In the Atlantic Ocean, off the coast of Namibia, you will find some of the world’s most valuable diamonds scattered like lost change.
The discovery of such gems has sparked a revolution in one of the world’s most storied industries for the precious stones buried just under the seafloor.
“Our ground operations are at a turning point. We believe that diamond mining on earth is not finished, but it will require very large investments,” said Daniel Kali, De Beers Namibia resident director.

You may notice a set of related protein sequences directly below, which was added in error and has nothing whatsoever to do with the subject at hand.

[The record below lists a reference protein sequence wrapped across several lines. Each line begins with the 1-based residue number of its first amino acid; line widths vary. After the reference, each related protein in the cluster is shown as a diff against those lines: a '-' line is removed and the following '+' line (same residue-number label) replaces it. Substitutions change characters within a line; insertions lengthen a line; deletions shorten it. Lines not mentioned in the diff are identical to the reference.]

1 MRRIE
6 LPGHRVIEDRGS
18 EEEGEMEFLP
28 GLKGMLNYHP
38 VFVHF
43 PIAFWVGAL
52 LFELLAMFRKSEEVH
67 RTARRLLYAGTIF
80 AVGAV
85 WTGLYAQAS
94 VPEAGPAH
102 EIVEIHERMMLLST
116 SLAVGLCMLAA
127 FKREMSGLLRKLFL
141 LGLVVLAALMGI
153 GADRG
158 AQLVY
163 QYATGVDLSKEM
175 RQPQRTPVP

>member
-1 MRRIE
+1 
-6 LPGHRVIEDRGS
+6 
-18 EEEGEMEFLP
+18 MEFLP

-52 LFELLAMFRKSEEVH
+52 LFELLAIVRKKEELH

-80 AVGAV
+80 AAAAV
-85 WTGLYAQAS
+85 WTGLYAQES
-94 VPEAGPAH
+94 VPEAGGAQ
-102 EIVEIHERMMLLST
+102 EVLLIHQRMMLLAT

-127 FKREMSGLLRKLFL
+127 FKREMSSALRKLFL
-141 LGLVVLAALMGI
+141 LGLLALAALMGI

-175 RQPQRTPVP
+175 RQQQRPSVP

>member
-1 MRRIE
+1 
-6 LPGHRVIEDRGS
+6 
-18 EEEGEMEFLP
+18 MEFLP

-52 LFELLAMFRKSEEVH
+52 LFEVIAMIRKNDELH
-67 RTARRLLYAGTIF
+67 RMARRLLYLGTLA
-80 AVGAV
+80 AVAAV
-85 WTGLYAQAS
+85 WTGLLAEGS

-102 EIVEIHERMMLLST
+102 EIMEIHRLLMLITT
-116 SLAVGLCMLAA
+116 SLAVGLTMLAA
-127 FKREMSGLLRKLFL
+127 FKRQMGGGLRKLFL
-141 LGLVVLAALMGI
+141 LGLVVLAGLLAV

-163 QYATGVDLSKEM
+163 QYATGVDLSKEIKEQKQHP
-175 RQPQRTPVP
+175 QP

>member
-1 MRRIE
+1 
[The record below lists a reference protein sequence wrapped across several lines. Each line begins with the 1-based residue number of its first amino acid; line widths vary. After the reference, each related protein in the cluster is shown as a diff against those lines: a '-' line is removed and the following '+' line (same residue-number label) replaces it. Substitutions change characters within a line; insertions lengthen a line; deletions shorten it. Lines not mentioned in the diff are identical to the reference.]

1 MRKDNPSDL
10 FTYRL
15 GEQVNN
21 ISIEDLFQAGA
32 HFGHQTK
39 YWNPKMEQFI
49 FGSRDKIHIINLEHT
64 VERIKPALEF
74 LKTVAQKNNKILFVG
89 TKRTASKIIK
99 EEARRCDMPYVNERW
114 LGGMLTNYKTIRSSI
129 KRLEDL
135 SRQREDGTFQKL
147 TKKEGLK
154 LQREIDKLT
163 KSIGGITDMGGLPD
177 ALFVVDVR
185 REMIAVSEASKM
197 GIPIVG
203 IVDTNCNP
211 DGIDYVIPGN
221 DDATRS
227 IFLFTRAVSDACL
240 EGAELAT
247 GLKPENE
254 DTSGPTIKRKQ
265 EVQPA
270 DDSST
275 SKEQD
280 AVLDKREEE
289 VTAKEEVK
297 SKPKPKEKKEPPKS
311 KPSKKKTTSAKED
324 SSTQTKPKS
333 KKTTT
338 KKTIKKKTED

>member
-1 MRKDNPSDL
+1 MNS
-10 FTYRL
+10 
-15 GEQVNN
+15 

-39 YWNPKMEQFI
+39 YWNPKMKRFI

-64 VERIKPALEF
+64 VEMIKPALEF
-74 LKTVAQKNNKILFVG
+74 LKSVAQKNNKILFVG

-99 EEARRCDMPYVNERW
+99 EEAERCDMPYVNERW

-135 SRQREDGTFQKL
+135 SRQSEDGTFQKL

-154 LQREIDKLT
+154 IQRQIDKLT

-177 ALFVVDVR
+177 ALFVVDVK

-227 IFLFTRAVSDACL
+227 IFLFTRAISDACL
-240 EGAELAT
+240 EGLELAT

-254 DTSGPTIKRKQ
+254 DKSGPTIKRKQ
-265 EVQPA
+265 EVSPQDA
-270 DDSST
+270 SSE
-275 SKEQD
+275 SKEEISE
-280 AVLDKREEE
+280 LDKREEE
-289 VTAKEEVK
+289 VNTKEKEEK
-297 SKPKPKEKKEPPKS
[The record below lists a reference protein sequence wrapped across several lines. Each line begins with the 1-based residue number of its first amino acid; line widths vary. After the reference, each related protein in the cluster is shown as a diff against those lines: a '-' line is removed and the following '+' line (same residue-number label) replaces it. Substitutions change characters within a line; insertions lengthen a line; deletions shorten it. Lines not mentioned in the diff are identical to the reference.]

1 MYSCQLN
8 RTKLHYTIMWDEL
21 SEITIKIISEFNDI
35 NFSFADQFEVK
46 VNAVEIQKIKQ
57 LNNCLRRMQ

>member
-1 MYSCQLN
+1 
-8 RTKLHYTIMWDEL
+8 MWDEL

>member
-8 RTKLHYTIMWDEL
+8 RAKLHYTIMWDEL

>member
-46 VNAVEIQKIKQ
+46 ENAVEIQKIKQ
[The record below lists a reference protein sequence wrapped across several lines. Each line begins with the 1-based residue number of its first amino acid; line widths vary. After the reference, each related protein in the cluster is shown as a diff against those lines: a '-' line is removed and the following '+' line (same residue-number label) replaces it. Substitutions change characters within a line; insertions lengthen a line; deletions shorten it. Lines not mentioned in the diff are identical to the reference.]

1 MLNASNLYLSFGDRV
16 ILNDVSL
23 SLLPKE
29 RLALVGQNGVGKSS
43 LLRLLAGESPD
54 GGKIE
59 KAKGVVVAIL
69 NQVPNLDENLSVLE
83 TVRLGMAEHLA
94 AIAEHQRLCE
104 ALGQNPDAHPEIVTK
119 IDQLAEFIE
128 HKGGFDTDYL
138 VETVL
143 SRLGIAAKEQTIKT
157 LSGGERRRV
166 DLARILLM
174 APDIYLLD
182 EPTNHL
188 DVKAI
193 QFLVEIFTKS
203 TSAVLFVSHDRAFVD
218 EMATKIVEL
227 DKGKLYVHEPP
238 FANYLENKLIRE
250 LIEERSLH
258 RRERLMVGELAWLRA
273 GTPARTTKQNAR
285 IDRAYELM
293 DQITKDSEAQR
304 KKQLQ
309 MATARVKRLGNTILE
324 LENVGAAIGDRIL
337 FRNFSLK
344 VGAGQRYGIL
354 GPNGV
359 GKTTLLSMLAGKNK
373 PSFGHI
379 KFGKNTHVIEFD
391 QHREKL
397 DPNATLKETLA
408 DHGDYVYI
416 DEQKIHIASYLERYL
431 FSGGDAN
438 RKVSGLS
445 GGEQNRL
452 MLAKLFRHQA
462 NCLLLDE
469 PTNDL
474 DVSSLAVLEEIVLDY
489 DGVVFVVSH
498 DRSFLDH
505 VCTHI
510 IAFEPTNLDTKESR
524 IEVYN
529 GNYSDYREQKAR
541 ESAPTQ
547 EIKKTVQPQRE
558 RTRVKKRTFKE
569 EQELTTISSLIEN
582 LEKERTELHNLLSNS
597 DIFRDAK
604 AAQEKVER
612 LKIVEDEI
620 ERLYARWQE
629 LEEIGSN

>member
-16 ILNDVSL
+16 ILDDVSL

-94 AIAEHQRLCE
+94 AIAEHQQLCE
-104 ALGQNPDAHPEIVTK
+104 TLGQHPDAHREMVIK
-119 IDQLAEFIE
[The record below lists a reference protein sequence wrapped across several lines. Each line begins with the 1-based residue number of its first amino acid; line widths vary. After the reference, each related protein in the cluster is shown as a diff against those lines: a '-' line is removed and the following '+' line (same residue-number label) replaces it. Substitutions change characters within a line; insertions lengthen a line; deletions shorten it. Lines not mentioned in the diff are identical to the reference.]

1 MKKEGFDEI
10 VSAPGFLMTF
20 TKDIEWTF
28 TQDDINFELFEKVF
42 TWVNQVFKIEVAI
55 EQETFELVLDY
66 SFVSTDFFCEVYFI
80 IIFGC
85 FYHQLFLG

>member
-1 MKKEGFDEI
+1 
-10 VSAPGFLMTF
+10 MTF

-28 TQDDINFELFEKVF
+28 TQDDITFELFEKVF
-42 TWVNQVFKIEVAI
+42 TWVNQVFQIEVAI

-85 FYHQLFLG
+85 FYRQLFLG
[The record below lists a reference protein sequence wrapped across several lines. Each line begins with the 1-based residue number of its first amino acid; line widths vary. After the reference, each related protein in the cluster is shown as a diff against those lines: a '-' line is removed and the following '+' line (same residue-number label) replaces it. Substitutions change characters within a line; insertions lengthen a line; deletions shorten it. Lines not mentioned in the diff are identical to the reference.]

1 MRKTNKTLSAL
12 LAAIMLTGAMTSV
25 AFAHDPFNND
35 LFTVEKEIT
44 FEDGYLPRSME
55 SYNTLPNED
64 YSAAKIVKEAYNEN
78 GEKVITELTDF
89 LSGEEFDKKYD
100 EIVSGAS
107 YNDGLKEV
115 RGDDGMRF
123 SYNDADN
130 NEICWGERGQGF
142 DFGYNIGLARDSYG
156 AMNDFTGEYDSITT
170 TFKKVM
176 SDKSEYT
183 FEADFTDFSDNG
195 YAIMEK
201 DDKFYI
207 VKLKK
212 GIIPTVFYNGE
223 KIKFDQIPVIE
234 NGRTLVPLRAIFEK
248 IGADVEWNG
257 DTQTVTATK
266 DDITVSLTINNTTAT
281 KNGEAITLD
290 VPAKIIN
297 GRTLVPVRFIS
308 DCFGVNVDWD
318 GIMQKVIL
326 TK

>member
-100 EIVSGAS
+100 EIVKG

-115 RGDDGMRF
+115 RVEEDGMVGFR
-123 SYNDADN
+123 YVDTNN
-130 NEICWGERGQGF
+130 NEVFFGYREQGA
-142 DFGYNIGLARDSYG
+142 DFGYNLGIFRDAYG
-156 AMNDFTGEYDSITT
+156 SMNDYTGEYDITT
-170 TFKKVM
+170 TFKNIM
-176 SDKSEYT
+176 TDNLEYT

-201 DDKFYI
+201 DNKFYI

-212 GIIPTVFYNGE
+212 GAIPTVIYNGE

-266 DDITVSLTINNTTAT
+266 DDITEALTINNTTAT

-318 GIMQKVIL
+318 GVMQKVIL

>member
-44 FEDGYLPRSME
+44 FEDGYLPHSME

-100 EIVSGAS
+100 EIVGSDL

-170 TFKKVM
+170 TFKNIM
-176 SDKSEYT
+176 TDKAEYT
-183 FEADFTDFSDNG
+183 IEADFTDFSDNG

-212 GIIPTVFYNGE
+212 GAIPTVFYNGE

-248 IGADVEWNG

Floating mines are offering hope for the gemstone, extending a lifeline to the Southern African country which depend on diamonds.
Justin Barrett, captain of the Mafuta diamond mining ship said, “The environment is disturbed, but nature is abundant here, and the rehabilitation is quite fast.”
De Beers, which historically dominated global diamond production, purchased mining rights to more than 3,000 square miles of the Namibian seafloor in 1991. So far, it has explored only 3 percent of that area.
In 2016, Debmarine Namibia, a joint-venture half-owned by De Beers and by the Namibian government, produced 1.2 million carats-worth of diamonds. This is two thirds of Namibia’s total haul.